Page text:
About 700,000 people in the United States have hernia repair surgery each year, making it one of the most commonly performed surgical procedures. If you have been diagnosed with a hernia, or you have unexplained abdominal pain, book an appointment online or by phone with Dr. Matthew Lublin, MD, FACS, in Santa Monica and Encino, California, to learn more about options that may be available to you.

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What is a hernia?

A hernia is when you have a weak spot in muscle or soft tissue, called fascia, and part of one of your organs or some fat tissue squeezes through that weakened area. The weakened area might have been present since birth, or it can come from other factors, such as heavy lifting, coughing, or diarrhea.

There are several common types of hernia:

  • Inguinal — the intestine or bladder pushes through the abdominal wall
  • Femoral — the intestine pushes into the canal that contains the femoral artery in the thigh
  • Umbilical — the intestine pushes through the abdominal wall near the bellybutton
  • Hiatal — the stomach pushes through the hiatus, a small opening in the diaphragm
  • Incisional — the intestine pushes through the site of a previous surgery

About 70% of diagnosed hernias are inguinal, and men experience inguinal hernias more often than women.

How are hernias treated?

Hernias will not go away by themselves, though they don’t always require treatment, either. If a hernia is small and not causing any symptoms, Dr. Lublin may choose to simply monitor it.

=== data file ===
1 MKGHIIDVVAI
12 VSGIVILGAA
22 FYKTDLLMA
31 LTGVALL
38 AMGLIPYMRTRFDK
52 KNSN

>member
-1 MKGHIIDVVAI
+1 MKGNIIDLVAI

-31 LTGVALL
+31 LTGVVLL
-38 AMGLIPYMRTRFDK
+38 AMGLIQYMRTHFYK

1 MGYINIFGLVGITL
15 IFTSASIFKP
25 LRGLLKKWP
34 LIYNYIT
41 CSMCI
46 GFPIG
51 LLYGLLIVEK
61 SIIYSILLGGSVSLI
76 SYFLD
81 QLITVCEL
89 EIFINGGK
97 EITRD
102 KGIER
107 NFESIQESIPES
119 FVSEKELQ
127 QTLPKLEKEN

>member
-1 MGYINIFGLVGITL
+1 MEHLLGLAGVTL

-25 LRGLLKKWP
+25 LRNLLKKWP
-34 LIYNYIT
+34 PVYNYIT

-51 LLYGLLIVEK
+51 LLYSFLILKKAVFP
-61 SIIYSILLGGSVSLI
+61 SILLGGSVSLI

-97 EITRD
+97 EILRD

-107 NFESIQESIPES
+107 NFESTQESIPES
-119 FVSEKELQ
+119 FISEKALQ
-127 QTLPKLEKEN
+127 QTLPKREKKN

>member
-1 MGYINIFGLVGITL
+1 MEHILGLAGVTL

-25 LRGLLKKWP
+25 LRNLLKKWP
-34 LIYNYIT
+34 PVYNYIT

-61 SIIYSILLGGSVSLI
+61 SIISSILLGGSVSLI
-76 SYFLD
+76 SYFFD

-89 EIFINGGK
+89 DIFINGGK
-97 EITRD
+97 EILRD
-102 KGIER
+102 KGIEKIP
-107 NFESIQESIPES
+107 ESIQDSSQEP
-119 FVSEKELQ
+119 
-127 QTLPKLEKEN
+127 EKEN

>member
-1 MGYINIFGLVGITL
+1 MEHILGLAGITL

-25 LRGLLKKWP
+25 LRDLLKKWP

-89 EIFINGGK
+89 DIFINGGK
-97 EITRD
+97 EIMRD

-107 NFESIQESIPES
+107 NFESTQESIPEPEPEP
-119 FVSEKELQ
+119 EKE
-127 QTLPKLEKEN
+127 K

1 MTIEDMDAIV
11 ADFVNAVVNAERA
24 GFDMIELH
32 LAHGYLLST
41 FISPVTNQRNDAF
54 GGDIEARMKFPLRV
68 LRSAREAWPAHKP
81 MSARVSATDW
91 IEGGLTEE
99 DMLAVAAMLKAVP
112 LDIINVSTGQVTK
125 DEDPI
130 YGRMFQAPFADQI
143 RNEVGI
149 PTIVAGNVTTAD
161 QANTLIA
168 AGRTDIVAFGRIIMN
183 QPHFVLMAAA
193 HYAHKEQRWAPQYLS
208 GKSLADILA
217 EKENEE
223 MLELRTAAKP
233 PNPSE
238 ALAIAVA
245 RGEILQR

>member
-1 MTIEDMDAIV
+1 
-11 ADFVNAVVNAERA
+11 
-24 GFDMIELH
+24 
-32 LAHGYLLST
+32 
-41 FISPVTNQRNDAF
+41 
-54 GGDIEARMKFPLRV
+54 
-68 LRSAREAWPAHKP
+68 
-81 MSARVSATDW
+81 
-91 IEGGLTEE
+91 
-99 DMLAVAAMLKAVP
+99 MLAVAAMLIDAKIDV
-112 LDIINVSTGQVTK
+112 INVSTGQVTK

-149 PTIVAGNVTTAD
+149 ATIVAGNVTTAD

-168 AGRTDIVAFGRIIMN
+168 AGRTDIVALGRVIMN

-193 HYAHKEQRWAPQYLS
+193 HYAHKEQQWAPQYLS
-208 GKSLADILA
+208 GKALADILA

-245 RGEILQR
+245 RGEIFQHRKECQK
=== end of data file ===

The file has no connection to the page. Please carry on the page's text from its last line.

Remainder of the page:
Treating a hiatal hernia can include lifestyle changes, such as adjusting your diet and maintaining a healthy body weight. In certain cases, specific exercises may help, but there is a risk of making the hernia worse.

Often, surgery is the best treatment for a hernia. Most of the time, hernia repair surgery is a laparoscopic procedure, meaning Dr. Lublin operates through a small incision using specialized tools. Laparoscopic hernia repair is usually an outpatient procedure with a shorter recovery period than open surgery.

How can I avoid getting a hernia?

Some of the things that increase your risk of developing a hernia can be controlled, while others can’t. For example, you can’t change having a family history of hernias, but you can stop smoking. Other risk factors include:

  • Obesity
  • Chronic cough
  • Chronic constipation
  • Poor nutrition
  • Heavy lifting
  • Weak abdominal muscles

Schedule an appointment with Dr. Lublin to find out whether you might be a candidate for hernia repair surgery, as well as more about the benefits of the procedure.